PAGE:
All their attempts to keep me out of the club are going to be about as effective as the Maginot Line was at keeping out the Germans.
In golfing lore, the toughest secretary (as they call managers of clubs in Europe) is allegedly at Muirfield in Scotland. Stories of Muirfield secretaries' cool receptions and methods of turning away visitors are the stuff of legend. Morfontaine apparently can join the running among the ranks of courses that are difficut to gain access to. Their club history recounts the story of a famous partner in a London law firm who is near the club one day and goes inside to see if he can play. He is rebuffed (I know the feeling) and as he is leaving, sees one of the founders of the club and a member of the British aristocracy, Lord Parnham. He tells Lord Parnham how he has always dreamed of playing at Morfontaine and wonders if he could allow him to play as his guest. The Lord asks his credentials and he explains that he is a practicing member of the Church of England; went to Eton, graduated from Oxford, Magna cum Laude where he played four sports; served as a Captain in the Coldstream Guards where he won the Distinguished Service Order, Military Cross and Legion of Honor; fought at Dunkirk, El Alamein, Normandy and Arnhem. Since the distinguished gentleman helped liberate France, they let him play.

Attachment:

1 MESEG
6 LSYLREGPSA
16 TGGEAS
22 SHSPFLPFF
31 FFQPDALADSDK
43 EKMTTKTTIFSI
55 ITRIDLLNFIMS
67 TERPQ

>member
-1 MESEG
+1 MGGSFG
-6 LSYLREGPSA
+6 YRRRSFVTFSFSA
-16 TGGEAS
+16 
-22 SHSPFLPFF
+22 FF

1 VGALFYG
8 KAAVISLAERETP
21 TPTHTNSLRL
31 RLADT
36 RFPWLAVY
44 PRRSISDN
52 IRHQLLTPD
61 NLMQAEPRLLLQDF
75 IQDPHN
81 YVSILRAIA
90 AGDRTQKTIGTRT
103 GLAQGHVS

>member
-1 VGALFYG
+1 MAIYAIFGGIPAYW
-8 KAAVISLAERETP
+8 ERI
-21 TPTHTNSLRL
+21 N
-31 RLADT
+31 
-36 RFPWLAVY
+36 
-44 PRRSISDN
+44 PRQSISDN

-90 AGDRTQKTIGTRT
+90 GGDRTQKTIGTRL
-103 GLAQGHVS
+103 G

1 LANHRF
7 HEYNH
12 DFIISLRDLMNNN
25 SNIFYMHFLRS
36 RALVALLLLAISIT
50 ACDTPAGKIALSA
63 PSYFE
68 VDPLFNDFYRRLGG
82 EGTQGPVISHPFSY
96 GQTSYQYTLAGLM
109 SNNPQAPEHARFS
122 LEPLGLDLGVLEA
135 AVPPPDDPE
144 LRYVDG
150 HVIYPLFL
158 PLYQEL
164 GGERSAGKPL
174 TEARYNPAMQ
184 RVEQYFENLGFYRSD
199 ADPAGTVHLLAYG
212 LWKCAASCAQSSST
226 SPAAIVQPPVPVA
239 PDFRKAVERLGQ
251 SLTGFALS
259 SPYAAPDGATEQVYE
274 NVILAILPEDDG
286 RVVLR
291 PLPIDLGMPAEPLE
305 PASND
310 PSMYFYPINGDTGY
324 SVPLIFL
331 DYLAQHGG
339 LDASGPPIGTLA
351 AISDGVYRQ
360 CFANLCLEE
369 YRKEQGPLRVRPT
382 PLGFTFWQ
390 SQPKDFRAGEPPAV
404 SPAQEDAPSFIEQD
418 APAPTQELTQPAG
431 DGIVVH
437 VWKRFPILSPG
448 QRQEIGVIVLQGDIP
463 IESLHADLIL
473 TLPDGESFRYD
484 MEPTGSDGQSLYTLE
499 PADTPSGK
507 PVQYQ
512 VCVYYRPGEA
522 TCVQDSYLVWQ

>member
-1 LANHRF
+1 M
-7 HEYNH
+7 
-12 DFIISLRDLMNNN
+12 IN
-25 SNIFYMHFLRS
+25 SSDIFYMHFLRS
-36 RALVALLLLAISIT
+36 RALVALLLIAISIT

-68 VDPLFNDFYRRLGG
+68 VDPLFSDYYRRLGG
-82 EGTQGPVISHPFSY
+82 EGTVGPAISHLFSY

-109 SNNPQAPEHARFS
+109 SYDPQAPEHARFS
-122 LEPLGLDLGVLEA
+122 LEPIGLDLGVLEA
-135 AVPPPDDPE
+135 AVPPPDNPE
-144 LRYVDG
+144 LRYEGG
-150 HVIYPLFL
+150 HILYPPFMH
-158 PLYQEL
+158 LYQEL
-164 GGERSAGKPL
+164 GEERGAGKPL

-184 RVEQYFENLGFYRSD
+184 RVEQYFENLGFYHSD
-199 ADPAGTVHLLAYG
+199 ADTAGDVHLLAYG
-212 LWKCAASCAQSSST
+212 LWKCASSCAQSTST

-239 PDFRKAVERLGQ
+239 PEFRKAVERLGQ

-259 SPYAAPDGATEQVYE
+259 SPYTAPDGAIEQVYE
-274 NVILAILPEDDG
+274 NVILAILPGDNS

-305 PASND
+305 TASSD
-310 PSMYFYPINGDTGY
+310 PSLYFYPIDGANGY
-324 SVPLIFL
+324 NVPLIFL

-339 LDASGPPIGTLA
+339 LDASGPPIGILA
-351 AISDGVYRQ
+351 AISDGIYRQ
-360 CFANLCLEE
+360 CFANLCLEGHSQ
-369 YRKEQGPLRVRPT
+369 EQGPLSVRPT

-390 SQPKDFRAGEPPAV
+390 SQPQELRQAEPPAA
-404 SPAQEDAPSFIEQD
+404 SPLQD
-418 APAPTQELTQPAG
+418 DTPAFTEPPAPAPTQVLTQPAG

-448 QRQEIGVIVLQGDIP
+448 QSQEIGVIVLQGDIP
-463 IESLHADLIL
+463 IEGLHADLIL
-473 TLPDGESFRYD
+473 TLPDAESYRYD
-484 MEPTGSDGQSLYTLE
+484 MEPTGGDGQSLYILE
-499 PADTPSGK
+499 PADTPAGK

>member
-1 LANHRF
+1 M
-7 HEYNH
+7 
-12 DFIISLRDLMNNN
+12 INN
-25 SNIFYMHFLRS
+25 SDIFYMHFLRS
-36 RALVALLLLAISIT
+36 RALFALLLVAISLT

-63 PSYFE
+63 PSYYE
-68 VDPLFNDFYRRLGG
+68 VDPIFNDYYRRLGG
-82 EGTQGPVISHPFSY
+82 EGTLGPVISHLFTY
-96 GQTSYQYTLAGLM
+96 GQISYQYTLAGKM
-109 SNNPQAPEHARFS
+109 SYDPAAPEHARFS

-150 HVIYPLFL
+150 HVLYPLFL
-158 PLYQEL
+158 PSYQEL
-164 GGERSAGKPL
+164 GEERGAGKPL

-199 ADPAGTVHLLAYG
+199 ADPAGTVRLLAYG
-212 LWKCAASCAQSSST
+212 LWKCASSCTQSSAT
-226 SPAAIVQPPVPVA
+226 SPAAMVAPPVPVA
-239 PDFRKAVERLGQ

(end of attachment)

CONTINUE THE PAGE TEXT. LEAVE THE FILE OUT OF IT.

But only nine holes!
If an Oxford educated war hero only gets to play nine holes, my chances are probably pretty slim, but I am not giving up. I remain indefatigable in my quest.
The Golf Course and Architect
Morfontaine was the brainchild of a member of the French aristocracy, The Duc de Gramont. In the interest of historical accuracy, since there have been fourteen holders of this title since 1643, it was the 12th Duc - Antoine Agnor Armand de Gramont, Duc de Gramont, who lived from 1879 until 1962. He was a keen golfer and wanted a world class course near his estate, Château de Valliere. He chose Tom Simpson as the architect for his dream course.
Anyhow, given my obsessive personality, in the absence of playing the course, I have been doing some research on Tom Simpson, who can best be described as an iconoclast. He frequently wore a cloak and beret and was driven around in a silver Rolls-Royce (he is pictured below).
Simpson sounds like my kind of guy. Apparently, he had a flair for the dramatic. He once drove his Rolls-Royce slowly up and down in front of a club committee's window as they deliberated whether to accept his design as an architect. He also was on record as saying that no golf hole could be truly great unless it began to operate in the player's mind for some time before he actually came to it. He was also quoted as saying that "the vital thing about a hole is that it should either be more difficult than it looks or look more difficult than it is. It must never be what it looks." He liked his courses to demand 'mental agility'. All this research continues to build up my desire to get access to Morfontaine and see Simpson's masterpiece.
My exhaustive research also led me to the fact that fellow American and golf course architect Kyle Phillips (designer of the world ranked #65 course Kingsbarns) was hired to make changes to this French gem of a course within the last ten years.
Perhaps Mr. Phillips will take my call?
Or perhaps the current title holder, the 14th Duc de Gramont, whose grandfather founded the course can help, if I appeal to his sense of noblesse oblige?
I'll let you know how I make out...